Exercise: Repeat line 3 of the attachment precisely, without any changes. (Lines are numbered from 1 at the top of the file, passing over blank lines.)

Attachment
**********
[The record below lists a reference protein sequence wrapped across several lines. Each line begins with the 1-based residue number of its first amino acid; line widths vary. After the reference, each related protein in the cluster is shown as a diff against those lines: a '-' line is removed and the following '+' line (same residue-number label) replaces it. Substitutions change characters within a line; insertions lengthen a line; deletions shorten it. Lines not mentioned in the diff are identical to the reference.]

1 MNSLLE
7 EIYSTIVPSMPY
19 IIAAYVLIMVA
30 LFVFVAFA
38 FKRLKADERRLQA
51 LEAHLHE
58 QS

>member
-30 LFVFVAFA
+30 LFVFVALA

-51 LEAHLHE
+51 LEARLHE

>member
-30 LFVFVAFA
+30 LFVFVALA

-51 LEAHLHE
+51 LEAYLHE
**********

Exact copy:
7 EIYSTIVPSMPY